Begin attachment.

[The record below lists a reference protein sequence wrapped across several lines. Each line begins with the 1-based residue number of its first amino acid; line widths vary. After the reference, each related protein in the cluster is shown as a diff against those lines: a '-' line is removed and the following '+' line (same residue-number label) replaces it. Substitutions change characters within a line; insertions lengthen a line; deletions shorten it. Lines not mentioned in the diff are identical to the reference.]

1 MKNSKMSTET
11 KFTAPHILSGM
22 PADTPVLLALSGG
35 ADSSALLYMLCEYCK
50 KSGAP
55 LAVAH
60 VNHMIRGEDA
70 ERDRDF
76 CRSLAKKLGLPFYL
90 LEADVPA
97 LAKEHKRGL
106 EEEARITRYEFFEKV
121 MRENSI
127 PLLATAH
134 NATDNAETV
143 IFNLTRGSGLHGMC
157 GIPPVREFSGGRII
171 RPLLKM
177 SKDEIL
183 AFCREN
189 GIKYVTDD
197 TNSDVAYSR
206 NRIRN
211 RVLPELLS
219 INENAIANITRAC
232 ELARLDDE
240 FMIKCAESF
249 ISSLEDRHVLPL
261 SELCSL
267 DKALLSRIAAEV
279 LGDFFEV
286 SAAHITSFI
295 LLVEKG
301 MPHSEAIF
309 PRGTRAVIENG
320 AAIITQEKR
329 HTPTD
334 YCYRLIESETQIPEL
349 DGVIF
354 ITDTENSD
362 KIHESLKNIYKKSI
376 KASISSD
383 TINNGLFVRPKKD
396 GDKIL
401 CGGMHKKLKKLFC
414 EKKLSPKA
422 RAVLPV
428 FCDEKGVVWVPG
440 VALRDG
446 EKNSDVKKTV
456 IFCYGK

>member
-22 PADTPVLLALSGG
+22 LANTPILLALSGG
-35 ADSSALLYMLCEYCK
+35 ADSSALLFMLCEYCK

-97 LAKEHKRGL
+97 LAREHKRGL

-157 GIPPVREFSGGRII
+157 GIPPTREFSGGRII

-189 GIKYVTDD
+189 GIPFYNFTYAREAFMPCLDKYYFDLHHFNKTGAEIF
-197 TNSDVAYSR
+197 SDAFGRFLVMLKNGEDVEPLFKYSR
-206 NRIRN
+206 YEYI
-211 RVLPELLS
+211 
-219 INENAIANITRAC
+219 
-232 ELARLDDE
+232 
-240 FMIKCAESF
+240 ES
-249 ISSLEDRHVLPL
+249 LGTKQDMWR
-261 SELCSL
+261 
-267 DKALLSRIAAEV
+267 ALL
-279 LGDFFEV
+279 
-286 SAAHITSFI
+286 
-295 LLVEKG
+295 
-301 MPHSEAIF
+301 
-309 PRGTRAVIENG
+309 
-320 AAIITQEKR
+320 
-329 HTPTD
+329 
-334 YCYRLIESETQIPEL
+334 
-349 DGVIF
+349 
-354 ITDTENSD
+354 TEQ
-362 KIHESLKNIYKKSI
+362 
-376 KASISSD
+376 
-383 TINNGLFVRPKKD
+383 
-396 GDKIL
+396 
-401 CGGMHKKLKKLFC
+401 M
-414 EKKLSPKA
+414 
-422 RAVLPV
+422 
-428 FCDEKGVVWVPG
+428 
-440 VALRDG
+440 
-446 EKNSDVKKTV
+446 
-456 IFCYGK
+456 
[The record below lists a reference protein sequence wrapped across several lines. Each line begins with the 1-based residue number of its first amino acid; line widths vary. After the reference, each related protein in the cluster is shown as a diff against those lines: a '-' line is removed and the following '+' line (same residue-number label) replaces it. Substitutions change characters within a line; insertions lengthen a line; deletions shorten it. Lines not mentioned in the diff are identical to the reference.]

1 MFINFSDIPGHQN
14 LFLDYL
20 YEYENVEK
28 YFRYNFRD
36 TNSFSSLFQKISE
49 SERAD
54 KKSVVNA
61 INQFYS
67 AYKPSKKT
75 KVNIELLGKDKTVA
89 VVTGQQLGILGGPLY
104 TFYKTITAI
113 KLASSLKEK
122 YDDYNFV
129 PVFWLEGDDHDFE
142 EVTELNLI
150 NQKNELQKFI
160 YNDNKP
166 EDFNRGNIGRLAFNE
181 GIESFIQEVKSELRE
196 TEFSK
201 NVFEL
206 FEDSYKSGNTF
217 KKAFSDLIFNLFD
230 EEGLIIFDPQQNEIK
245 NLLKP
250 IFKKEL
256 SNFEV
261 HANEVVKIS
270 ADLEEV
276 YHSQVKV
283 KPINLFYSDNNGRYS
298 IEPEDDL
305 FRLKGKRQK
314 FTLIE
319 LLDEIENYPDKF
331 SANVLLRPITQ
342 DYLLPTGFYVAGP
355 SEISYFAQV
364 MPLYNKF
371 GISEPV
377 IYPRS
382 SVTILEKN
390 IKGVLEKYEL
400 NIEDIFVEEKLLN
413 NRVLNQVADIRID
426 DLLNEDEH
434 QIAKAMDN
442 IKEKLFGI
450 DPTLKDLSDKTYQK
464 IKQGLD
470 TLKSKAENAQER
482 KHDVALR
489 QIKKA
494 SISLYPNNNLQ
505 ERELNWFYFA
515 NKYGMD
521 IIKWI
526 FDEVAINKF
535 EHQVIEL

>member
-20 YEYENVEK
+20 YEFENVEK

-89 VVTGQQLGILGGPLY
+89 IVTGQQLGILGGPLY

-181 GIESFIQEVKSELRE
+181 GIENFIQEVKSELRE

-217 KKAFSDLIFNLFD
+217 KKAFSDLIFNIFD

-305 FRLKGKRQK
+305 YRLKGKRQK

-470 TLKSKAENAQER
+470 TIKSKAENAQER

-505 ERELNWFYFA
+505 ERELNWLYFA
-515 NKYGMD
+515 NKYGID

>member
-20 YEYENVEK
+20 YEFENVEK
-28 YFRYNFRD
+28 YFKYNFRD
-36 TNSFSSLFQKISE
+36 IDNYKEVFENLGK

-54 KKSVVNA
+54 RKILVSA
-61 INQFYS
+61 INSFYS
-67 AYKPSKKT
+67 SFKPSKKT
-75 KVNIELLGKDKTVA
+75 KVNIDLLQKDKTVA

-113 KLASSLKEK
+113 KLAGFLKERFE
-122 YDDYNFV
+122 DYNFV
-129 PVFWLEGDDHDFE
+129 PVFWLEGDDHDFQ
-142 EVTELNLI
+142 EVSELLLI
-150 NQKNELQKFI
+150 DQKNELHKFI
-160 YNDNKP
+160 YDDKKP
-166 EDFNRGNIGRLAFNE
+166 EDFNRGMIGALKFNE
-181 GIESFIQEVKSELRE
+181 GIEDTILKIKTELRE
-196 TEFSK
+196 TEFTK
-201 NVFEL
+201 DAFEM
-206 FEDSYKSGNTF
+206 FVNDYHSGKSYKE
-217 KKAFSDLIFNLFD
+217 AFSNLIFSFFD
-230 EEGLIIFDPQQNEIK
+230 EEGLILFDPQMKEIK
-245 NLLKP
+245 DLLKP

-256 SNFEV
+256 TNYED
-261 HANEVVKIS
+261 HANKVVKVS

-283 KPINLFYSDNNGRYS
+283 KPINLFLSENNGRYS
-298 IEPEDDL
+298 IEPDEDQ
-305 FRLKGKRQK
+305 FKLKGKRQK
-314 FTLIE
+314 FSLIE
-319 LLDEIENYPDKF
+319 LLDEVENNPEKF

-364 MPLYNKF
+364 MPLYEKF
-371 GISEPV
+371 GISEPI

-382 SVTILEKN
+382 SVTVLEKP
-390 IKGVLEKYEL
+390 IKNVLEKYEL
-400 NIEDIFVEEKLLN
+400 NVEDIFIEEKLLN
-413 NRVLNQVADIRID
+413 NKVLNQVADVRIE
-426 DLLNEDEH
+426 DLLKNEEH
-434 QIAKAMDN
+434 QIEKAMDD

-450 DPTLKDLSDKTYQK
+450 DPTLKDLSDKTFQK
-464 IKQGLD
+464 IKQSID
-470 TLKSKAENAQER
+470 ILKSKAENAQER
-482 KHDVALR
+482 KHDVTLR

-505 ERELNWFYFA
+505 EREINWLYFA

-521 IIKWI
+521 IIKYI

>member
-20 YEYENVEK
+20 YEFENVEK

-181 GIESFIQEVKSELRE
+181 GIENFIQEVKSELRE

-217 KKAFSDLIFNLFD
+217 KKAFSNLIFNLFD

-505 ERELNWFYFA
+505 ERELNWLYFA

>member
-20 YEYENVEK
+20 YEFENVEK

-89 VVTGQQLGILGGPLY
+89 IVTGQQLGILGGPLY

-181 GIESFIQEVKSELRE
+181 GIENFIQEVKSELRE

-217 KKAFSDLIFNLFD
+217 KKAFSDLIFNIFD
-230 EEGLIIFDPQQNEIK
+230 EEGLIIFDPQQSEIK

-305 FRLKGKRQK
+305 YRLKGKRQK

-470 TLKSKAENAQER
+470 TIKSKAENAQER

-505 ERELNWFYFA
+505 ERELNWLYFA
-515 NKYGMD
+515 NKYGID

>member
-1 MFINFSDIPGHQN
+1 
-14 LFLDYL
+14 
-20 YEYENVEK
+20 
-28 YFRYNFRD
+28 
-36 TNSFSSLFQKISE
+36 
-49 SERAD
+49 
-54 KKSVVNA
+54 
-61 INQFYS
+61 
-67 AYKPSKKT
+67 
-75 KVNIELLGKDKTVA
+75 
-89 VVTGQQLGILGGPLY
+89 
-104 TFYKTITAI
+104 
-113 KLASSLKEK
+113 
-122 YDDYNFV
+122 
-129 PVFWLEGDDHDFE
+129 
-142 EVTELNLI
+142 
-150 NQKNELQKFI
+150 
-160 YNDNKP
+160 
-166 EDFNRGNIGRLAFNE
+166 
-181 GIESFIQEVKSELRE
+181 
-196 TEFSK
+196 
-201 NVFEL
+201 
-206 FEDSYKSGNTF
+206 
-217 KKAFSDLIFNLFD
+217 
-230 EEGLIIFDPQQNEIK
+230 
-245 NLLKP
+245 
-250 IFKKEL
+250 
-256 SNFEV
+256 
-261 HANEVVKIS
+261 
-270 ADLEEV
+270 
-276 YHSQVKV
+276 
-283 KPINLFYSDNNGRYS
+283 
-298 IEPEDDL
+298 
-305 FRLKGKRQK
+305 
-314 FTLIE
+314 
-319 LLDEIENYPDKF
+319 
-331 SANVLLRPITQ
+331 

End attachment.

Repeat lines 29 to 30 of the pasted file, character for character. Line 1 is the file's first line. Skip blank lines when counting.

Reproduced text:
249 ISSLEDRHVLPL
261 SELCSL